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Editor’s Note: The following report is excerpted from Joseph Farah’s G2 Bulletin, the premium online newsletter published by the founder of WND. Subscriptions are $99 a year or, for monthly trials, just $9.95 per month for credit card users, and provide instant access for the complete reports.

WASHINGTON – As Russia continues to voice vehement opposition to a European anti-ballistic missile defense system, the United States has continued with work on the defensive shield by installing an Aegis Ashore system which normally goes onto ships, according to a report in Joseph Farah’s G2 Bulletin.

The shield has been adapted for land-based use and will be deployed in Romania and Poland. It is looked upon as providing yet another level in a multi-layer defense system that protects against an attack from Iran. It also includes the Theater High-Altitude Area Defense system, or THAAD, and Patriot missile batteries.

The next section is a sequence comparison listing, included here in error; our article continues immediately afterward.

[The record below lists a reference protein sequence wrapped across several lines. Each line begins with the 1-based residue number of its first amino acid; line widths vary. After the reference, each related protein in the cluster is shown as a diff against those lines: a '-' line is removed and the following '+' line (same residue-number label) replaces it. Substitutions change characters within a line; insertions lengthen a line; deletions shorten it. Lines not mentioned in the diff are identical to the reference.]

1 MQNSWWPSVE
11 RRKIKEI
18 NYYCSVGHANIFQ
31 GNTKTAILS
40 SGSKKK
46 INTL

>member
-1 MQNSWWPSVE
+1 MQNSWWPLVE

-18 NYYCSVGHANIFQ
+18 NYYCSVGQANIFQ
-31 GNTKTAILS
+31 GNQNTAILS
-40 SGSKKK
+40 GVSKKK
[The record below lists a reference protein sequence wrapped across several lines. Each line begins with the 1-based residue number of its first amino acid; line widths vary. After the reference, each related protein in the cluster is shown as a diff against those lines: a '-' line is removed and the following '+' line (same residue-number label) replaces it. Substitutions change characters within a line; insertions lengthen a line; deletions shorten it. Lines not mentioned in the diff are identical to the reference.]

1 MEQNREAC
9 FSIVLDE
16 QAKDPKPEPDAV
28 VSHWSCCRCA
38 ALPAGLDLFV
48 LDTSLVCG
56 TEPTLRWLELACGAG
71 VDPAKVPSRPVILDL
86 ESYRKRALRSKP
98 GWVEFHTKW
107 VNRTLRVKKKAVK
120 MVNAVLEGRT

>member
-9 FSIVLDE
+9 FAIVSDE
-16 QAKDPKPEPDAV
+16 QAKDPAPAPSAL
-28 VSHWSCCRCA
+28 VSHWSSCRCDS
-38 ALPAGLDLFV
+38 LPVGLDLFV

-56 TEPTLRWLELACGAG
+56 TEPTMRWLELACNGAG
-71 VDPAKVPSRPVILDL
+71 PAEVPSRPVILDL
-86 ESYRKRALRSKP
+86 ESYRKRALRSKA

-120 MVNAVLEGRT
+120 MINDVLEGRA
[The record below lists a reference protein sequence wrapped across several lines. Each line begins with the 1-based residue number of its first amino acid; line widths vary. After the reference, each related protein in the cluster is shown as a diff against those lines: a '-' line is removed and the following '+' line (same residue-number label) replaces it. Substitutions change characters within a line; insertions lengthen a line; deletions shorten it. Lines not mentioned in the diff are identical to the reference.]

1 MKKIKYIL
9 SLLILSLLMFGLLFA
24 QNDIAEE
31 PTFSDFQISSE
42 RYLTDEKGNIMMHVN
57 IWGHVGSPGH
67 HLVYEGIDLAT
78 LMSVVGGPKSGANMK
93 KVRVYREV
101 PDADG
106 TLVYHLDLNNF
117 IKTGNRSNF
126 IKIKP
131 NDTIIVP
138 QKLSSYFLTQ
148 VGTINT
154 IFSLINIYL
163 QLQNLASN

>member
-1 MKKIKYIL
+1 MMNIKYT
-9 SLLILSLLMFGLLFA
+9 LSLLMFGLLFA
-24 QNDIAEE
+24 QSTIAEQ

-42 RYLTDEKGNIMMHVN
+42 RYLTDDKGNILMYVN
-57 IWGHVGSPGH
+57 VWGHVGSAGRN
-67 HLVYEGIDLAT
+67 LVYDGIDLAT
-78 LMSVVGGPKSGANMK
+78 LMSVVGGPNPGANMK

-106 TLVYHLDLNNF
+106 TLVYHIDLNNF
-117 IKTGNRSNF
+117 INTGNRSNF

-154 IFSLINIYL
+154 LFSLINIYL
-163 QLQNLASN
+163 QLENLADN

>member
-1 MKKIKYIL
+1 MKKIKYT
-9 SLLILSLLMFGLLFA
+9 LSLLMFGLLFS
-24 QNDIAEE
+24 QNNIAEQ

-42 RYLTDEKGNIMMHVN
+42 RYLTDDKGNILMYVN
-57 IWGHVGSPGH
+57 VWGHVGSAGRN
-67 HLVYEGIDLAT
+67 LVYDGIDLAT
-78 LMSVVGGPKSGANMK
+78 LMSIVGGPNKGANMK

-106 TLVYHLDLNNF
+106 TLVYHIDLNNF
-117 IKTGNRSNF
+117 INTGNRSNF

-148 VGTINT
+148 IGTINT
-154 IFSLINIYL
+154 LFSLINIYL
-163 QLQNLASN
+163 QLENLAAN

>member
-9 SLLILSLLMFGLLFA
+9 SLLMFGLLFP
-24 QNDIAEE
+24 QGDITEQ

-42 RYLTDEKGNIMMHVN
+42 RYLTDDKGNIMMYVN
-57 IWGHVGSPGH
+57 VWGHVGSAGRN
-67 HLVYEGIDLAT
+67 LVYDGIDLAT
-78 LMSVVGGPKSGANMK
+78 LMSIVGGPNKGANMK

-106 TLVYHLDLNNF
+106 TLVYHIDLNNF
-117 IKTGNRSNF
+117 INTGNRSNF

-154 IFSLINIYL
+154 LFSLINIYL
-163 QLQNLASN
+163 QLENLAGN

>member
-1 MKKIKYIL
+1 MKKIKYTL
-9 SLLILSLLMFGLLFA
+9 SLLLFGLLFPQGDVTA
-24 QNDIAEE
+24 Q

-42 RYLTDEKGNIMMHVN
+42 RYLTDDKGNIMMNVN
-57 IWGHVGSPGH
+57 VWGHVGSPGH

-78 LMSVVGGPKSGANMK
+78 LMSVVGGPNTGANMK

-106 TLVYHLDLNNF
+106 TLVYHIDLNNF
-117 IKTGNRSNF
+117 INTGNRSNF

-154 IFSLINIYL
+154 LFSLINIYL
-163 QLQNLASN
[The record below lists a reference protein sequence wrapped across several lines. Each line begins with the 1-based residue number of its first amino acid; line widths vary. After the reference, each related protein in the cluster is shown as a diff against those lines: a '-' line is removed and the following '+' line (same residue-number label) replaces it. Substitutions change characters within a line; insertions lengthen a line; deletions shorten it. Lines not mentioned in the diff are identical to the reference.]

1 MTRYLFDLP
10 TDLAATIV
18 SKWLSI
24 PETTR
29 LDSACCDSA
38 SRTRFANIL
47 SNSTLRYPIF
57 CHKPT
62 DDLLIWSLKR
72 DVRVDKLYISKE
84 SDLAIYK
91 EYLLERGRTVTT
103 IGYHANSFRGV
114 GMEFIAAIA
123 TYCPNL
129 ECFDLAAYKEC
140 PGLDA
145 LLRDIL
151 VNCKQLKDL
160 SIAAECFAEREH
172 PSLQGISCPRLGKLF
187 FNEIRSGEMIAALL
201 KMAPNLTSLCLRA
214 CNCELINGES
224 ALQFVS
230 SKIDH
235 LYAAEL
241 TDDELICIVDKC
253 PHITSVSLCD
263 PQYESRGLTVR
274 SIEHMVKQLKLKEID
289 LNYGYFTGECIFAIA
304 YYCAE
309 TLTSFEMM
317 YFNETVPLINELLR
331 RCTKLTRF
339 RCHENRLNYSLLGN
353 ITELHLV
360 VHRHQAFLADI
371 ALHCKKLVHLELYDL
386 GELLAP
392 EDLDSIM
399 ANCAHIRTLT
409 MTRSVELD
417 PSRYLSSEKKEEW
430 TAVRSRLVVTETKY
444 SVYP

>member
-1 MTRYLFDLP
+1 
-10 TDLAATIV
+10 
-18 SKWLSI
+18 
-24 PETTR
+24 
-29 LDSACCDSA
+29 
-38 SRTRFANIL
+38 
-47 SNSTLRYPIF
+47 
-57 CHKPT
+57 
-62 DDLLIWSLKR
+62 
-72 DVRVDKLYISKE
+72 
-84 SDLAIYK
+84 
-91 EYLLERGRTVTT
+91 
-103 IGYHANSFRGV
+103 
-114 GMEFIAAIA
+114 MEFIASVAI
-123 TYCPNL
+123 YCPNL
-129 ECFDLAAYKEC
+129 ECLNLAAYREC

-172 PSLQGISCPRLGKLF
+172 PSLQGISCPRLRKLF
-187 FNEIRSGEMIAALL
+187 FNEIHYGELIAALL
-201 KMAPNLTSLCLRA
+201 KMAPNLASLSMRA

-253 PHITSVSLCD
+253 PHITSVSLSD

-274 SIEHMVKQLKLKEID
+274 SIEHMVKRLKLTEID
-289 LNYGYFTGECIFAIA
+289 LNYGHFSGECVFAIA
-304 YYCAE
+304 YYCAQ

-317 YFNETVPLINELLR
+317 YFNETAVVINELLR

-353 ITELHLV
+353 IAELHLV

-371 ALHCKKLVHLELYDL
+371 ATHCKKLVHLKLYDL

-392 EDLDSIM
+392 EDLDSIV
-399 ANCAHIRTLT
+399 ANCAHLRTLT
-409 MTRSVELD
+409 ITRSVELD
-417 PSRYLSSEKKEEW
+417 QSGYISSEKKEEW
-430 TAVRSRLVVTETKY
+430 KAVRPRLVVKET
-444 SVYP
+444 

With the Aegis system, Gen. Patrick O’Reilly, director of the Pentagon’s Missile Defense Agency, said that a multi-layered effect can be achieved.

Russia, however, isn’t standing still and intends to deploy its latest mobile S-400 missile defense system in the Baltic enclave of Kaliningrad. Russia may upgrade its own ballistic missiles with more advanced warheads.

The Russians also have issued a stark warning of a pre-emptive strike on the European facilities, even though analysts don’t believe the Russians would carry out such a threat.

Such a warning, however, recently was made by Russian Chief of Defense Staff Gen. Nikolai Markarov, and many are taking it seriously.

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